Cloudwear explores possibilities in personal tech

Reality might be on the verge of a face-lift, one that could redefine the way consumers interact with the physical world thanks to software created by two USC undergraduate students.

Karthik Gollapudi, a junior majoring in business administration, and Evan Tann, a senior majoring in business administration, have built software for wearable devices called Cloudwear.

Gollapudi and Tann met for a Daily Trojan interview after they spent 17 hours straight planning and coding for their Cloudwear startup. When asked what they were thinking while coding at 1 a.m., Gollapudi snuck in a witty smirk.

“Why did we not buy more Red Bull?” Gollapudi said. “We don’t stop.”

Their goal is to use artificial intelligence to digitize the physical world and connect it to the online world. Their software will allow wearable devices such as Google Glass and the new Samsung Smartwatch to recognize everything a user sees and overlay it with a digital layer.

The idea grew from wanting to be able to immediately interact with anything a person might come across in one’s every day life.

“Right now when something catches your eye, you take out your phone and Google it,” Gollapudi said. “We see an easier way to do that.”

They claim that Cloudwear will make a person’s life easier by displaying the Internet’s information in a physical form.

Tann said their software represents a new medium of communication that allows people to interact with technology in a way that brings the digital sphere closer to their daily lives.

“We’re letting you recognize anything around you and have some action around you,” Tann said. “Let’s say you are headed toward a dangerous area. Cloudwear should be aware of that and should warn you through your wearable devices about another route that is potentially safer.”

Tann explained that the software is able to do this through specific sensors that recognize “pain points” of the physical world, such as danger, traffic or long lines. Tann wrote several algorithms that make this software a reality.

“Because Cloudwear is able to know what’s going on around you, it can provide information before you even have to ask,” Tann said. “Technology is headed in a direction where it delivers information before you have to go out and search for it yourself.”

Gollapudi is confident that wearable devices will only increase in popularity and improve people’s lives, and Cloudwear is already in the process of facilitating just that. But he said it is not the devices themselves that are truly revolutionary. To him, what is noteworthy lies in code.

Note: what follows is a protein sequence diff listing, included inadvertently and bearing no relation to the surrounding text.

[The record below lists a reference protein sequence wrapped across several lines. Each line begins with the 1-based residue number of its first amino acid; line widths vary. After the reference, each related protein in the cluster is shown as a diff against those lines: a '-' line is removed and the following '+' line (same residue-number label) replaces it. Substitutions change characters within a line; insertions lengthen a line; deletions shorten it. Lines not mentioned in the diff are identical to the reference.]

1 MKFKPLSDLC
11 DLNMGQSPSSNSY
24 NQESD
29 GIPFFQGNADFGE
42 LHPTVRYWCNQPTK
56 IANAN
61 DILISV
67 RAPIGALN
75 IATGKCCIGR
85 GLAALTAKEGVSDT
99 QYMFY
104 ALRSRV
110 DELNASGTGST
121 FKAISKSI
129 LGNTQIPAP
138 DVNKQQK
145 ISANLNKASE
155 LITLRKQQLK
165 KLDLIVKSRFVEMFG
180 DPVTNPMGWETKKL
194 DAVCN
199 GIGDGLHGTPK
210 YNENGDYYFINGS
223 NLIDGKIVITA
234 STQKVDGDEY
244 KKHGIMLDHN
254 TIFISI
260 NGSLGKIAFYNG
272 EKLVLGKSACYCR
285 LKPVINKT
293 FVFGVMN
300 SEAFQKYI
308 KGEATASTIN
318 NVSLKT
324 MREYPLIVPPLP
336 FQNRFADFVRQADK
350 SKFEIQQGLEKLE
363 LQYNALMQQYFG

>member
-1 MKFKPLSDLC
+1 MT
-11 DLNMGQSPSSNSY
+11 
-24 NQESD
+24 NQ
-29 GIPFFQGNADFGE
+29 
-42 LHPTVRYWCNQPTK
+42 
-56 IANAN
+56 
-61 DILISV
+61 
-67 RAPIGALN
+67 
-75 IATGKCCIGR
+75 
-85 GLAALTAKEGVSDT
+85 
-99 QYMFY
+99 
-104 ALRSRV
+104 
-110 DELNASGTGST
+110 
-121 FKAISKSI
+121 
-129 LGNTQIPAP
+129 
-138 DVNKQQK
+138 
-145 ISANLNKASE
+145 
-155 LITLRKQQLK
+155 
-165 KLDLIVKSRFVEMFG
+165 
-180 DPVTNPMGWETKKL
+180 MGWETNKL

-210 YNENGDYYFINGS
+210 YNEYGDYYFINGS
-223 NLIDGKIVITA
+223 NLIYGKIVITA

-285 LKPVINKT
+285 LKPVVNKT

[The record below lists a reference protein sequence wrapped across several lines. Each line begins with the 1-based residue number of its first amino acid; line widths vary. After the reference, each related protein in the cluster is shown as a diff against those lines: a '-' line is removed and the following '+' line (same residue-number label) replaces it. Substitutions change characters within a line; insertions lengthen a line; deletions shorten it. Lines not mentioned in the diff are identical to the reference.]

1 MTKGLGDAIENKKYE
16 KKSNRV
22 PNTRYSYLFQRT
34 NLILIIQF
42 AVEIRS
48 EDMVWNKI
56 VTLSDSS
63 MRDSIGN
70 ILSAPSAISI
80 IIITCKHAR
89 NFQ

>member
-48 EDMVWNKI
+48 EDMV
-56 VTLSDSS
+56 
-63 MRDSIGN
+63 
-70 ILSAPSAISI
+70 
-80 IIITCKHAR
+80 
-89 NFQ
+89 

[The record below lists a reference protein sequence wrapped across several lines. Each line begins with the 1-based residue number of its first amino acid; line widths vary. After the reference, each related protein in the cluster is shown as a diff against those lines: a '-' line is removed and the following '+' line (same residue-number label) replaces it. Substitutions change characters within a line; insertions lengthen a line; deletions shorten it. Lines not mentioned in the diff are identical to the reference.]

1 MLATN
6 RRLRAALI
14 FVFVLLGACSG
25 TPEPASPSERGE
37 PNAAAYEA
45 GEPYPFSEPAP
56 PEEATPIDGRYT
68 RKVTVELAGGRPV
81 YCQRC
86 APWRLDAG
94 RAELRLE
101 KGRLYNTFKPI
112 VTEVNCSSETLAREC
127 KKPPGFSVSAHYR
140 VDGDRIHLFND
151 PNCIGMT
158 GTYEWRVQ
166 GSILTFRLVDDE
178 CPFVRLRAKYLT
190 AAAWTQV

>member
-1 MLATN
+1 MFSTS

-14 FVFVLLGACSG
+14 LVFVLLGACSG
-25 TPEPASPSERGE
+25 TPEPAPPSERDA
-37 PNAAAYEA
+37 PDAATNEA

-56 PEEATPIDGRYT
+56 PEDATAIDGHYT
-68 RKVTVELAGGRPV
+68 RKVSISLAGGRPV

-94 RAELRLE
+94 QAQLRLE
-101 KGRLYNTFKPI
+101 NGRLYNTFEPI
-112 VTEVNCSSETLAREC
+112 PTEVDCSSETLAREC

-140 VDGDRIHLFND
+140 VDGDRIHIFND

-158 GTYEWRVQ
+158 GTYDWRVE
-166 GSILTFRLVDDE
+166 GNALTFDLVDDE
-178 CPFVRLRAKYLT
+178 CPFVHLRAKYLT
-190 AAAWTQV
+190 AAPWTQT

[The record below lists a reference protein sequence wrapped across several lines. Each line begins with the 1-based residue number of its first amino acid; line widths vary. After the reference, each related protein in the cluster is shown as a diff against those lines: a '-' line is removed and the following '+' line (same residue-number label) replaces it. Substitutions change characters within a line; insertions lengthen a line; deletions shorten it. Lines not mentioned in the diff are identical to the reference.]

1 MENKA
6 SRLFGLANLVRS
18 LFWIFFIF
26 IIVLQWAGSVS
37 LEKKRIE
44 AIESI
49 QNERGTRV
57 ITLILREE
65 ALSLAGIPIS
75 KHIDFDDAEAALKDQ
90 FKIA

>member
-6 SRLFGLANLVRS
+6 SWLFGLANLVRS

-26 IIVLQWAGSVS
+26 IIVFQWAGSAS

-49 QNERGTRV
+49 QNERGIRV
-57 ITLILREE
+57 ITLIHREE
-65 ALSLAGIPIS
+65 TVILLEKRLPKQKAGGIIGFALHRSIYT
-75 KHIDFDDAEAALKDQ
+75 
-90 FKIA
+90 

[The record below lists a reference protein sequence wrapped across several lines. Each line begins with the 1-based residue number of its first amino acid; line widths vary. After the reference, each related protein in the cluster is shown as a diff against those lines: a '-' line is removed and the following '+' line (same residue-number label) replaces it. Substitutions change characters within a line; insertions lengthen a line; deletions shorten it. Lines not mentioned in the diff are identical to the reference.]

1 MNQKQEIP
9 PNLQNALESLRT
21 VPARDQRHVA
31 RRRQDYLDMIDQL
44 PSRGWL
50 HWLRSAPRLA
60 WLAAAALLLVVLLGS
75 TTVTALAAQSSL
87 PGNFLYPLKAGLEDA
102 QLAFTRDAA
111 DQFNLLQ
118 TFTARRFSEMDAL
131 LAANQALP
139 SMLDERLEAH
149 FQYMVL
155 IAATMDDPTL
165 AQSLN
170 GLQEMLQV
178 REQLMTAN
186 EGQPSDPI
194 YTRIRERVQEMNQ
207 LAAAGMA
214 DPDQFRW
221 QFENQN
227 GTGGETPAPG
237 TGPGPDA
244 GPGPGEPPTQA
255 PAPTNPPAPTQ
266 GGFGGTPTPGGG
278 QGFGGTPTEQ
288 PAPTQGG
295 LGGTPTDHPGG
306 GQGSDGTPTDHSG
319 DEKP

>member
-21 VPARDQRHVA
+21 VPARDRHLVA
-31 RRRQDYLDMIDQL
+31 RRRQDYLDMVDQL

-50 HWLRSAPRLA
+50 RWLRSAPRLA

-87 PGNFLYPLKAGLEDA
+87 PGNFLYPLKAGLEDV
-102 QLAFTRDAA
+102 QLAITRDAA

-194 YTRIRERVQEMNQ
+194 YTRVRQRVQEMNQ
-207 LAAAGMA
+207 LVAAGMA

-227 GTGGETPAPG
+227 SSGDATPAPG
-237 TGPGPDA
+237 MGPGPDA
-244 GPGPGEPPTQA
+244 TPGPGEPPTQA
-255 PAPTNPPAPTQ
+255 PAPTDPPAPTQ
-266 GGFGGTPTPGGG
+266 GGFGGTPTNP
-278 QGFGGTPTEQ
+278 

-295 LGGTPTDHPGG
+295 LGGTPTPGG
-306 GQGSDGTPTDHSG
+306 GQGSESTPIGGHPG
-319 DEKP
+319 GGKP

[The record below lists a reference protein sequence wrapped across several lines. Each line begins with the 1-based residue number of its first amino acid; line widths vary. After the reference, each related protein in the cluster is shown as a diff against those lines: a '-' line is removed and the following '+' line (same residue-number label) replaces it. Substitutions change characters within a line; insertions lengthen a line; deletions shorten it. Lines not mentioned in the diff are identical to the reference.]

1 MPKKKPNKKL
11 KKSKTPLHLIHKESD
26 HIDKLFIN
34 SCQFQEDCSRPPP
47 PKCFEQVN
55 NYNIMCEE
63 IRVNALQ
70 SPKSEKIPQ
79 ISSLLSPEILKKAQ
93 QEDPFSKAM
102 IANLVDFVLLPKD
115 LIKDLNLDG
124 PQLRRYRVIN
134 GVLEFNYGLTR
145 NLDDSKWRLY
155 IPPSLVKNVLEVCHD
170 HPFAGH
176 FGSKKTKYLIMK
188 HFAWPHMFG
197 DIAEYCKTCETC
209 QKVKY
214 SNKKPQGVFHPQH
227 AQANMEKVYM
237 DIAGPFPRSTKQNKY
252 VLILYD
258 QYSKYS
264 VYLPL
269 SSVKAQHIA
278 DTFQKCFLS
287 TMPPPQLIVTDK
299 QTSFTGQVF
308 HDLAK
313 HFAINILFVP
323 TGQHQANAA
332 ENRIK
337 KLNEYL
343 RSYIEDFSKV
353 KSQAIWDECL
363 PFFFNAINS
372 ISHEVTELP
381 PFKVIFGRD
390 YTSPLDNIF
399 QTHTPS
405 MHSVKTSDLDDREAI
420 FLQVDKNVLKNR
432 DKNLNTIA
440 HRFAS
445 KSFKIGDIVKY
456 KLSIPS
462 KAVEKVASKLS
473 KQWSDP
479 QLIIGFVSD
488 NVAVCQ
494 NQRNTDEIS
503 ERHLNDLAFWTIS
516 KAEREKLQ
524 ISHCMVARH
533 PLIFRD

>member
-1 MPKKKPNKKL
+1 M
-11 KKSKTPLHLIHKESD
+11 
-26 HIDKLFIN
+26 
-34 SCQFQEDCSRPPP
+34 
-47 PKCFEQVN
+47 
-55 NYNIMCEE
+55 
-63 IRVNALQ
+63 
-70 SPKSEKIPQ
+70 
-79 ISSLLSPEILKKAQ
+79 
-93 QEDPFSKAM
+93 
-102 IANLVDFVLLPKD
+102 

“Wearables alone aren’t going to change the world,” Gollapudi said. “It’s going to be the software on those wearables, and we’re building that software.”

Gollapudi and Tann met in an engineering course in the USC Viterbi School of Engineering. After three months of work, they launched a pilot program of Cloudwear this week to share with some clients who have expressed interest.

The partners said they are looking forward to taking wearable technology to the next level for the consumer’s benefit. The two students said they believe in a future where people have more time to do the things they care about with the people they love rather than interfacing with electronic devices.

“Wearables bring people closer together and are not just toys,” Tann said. “The whole purpose is to actually make your life easier, and we want to enable the technology that does that for you.”

Cloudwear wants to start by helping consumers in their everyday lives. When a person sees a coffee machine through his or her Google Glass, for example, the Cloudwear software will offer instructional videos. Or if one is looking at the ingredients of a certain food, Cloudwear will automatically provide him or her with cooking instructions.

In the same way that Apple built the iPhone but millions of different developers contribute through apps, Gollapudi and Tann are not necessarily trying to do it all. They said there are numerous other applications developers will build for wearables. Their goal is to focus on building the sensors that recognize the physical world and the tools to overlay reality with an interactive layer.

Ultimately their eagerness to be working on something so much bigger than themselves with the potential to make a global impact keeps these two engineers pushing forward.

“That’s why I get up in the morning and I’m so excited to code for it,” Tann said. “I know that I’m working on something that’s significant for all of human history, that’s going to change how people interact with each other and the world.”


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